Egyptian protests turn violent; China warns Vietnam to stop oil exploration in South China Sea; former Thai president faces murder charges; Pakistan Taliban has new leader; Argentina files complaint over US limits on beef and lemon exports; and more
Top of the Agenda: Egyptian Protests Turn Violent as Crisis Intensifies
At least six people have been killed and more than 700 injured in clashes outside the presidential palace in Cairo after the Egyptian army deployed tanks to the streets (AlJazeera), where supporters and opponents of President Mohammed Morsi fought overnight. The Al-Azhar institution, Egypt's top Islamic body, called on the president to suspend his constitutional decree after four of Morsi's advisers resigned on Wednesday, joining two other members of his seventeen-member advisory panel who have left since the crisis began. The dispute over Morsi's self-declared powers and controversial constitution, rushed through on Saturday by a constituent assembly abandoned by opposition members, threatens to unravel (FT) Egypt's fragile security, economic, and political gains since the president's election last summer.
"Much of the crisis comes from the fact that the opposition parties, the secular opposition, know that they are not going to win an election and probably know that they cannot stop the referendum. The Islamists will win the referendum, if there is a referendum, the constitution is going to be approved. So what we have now is this paradoxical situation, in the name of democracy, in which the secular opposition is trying to prevent any form of voting," says CFR's Marina Ottaway.
"Indeed, many Egyptians believe their country's constitution doesn't have to be perfect. Not right away. Getting the constitution passed may be part of a political end game by President Mohammed Morsi, but it is not the end of the process. It is the beginning of a political and social evolution," writes Ayman Mohyeldin for TIME.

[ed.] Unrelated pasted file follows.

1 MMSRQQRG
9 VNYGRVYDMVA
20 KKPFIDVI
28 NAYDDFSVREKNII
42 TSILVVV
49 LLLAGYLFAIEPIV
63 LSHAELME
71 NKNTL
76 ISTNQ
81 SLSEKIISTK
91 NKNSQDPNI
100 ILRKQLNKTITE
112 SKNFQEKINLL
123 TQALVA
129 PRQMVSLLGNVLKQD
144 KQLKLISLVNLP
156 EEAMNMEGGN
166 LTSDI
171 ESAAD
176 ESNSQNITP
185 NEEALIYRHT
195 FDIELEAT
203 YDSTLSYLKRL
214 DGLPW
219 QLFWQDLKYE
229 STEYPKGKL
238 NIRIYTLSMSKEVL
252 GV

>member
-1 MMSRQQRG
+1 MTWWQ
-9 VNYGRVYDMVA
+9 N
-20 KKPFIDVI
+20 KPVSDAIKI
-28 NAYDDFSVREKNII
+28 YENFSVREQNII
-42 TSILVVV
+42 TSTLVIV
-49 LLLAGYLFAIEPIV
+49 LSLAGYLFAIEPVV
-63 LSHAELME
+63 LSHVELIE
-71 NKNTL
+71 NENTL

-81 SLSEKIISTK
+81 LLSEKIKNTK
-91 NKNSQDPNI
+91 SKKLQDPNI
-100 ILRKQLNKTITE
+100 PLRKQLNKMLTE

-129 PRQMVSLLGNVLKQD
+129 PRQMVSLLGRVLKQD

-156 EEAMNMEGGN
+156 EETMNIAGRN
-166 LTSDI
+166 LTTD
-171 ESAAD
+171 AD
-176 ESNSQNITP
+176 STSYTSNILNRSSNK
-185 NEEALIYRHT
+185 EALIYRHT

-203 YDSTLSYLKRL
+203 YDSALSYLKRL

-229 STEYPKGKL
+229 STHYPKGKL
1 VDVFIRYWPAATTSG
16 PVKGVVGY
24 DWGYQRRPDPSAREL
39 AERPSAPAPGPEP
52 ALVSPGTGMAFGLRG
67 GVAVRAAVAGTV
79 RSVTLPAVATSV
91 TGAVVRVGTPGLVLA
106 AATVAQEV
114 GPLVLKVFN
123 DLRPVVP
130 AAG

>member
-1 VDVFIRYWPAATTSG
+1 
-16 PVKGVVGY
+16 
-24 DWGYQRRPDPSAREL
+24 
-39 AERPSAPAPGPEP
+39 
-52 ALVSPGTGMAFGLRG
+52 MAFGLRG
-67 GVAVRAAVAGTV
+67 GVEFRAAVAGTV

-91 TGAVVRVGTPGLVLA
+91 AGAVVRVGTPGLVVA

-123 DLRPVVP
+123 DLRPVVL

"Critics say the draft was rushed through parliament without proper consultation and does not do enough to protect political and religious freedoms and the rights of women. The government insists that a referendum on the draft constitution, drawn up by a body dominated by Morsi-supporting Islamists, will go ahead this month despite strong opposition," writes John Leyne for the BBC.
China Warns Vietnam About Oil Exploration
China told Vietnam on Thursday to stop unilateral oil exploration (TheStandard) in disputed areas of the South China Sea and to cease the harassment of Chinese fishing boats in the latest territorial rift in the contentious waters. China had blamed Vietnam for expelling Chinese fishing vessels from waters around Hainan, while Vietnam contended its own fishing ships had been sabotaged.
CFR's Josh Kurlantzick re-envisions ASEAN in this blog post.
THAILAND: Former Thai prime minister Abhisit Vejjajiva will face murder charges over the death of a taxi driver shot by soldiers (AFP) during the 2010 "Red Shirt" rallies, marking the first charges for deaths during the mass rallies in Bangkok against Vejjajiva's government.
Pakistan Taliban has new leader
Argentina files complaint over limited beef and lemon shipments
This is an excerpt of the CFR.org Daily News Brief. The full version is available on CFR.org.